A Roanoke Theatre Showcase

Emma Sala (left) and Tatania Durant in “Arachnothology.”

Last night’s presentation of the new play, “Arachnothology,” at Mill Mountain Theatre is about as good a demonstration of what Roanoke Theatre has become in the past few years as anything I know.

April Marcel, my old pal, and me after the show. She told Margie I was her boyfriend.

This was one of two new plays in this year’s Hollins-Mill Mountain Theatre Winter Festival of New Works, which most often features the writing of Hollins students or graduates and Hollins/Roanoke being represented in every other aspect of the production.

Last night’s show was memorable because of the number of Roanoke actors (and current or former Hollins students) involved. April Marcel, Emma Sala, Amanda Mansfield, and Bonny Branch are all Roanokers who are well known for their stage work. All but Mansfield are current or former Hollins students. The other cast member is Tatiana Durant, a Hollins junior and theatre major.

April as Athena

Playwright Kimberly Patterson holds a Hollins MFA in Playwriting and director Lauren Brooke Ellis has a Hollins certificate in new play directing and is finishing her master’s in playwriting at Hollins.

The cast and crew of the second Festival production, “Moving,” also has strong Hollins connections, but it’s the “Arachnothology” group that loudly shouts “Roanoke!”

“Arachnothology” looks closely at spiders–from just about every angle–and offers up the theory that hatred of spiders and of women are basically accepted generally. The narrative challenges that theory through a series of characters from Little Miss Muffet, delightfully played with a Queens accent by Emma Sala; Athena, elegantly portrayed by April Marcell; a spider played by yoga teacher Bonny Branch, who needs all her bending and stretching for the part; and Spider Woman, played by Amanda Mansfield, whom many consider the best of Roanoke’s actors. Miss Durant, the only non-Roanoker in the cast, is Gwen, who is searching for her identity.

The concept is interesting but occasionally foggy, obviously needing some refinement. Still, that is one of the real values of the Festival of New Plays, where the works are fully presented and critiqued.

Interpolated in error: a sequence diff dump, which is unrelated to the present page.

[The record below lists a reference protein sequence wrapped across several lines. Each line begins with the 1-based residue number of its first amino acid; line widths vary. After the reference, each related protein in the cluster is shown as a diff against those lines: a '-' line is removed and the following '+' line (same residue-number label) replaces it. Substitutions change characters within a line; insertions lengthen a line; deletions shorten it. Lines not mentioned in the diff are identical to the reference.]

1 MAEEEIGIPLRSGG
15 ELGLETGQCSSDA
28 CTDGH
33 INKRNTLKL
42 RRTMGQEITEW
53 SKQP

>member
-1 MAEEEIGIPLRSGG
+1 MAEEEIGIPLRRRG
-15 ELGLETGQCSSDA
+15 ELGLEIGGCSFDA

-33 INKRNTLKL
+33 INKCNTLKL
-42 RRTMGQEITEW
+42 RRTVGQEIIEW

Next up is “Moving,” by Sean Michael McCord, a love story of sorts.

Moving’s remaining performances are January 30 and February 1 at 7:30 p.m. and “Arachnothology’s” run will be¬†January 31 at 7:30 p.m. and February 2 at 2 p.m. Tickets are $10 and all performances are at the Waldron Stage at Mill Mountain Theatre.

(Photos courtesy Todd Ristau.)

 

New Year’s on the Hinchee Trail

Susan and me at the head of the trail.

Today Susan and I experienced the Hinchee Trail in Salem’s Hanging Rock area for the first time and it was a good exercise (so to speak) in exercise. And it was a good way to begin 2020.

Susan points the way.

The hike we took is about .5 miles and it’s a nice uphill fire road that’s more than 50 years old.

I was under the impression that the new trail followed the creek on Catawba Road, but it climbs up the side of the mountain beside the creek and angles away from it.

There are few panoramic views of the surrounding mountains, Roanoke and Salem, even in the dead of winter, but this hike is more a cardio workout than an aesthetic bonanza.

This spring house appeared to be fully functional and is right beside the trail.

It was a good way to begin the new year, though, because it sets my cap for getting plenty of exercise and even eating the right foods (we stopped at K&W on the way back and had healthy lunches). We both felt blessed not only to be able to hike in our beautiful mountains, but to have new places to explore.

Some dear soul left us a pot and some bottles. Thanks, boys and girls.

This was as close as we got to having a view.

Lots of rocks along the way, limestone, I think.